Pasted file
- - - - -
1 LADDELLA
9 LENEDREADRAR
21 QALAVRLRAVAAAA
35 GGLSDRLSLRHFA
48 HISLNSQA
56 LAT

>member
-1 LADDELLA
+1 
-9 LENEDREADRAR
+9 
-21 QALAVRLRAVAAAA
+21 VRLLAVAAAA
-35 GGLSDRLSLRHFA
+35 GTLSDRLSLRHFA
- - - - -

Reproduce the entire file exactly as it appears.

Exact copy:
1 LADDELLA
9 LENEDREADRAR
21 QALAVRLRAVAAAA
35 GGLSDRLSLRHFA
48 HISLNSQA
56 LAT

>member
-1 LADDELLA
+1 
-9 LENEDREADRAR
+9 
-21 QALAVRLRAVAAAA
+21 VRLLAVAAAA
-35 GGLSDRLSLRHFA
+35 GTLSDRLSLRHFA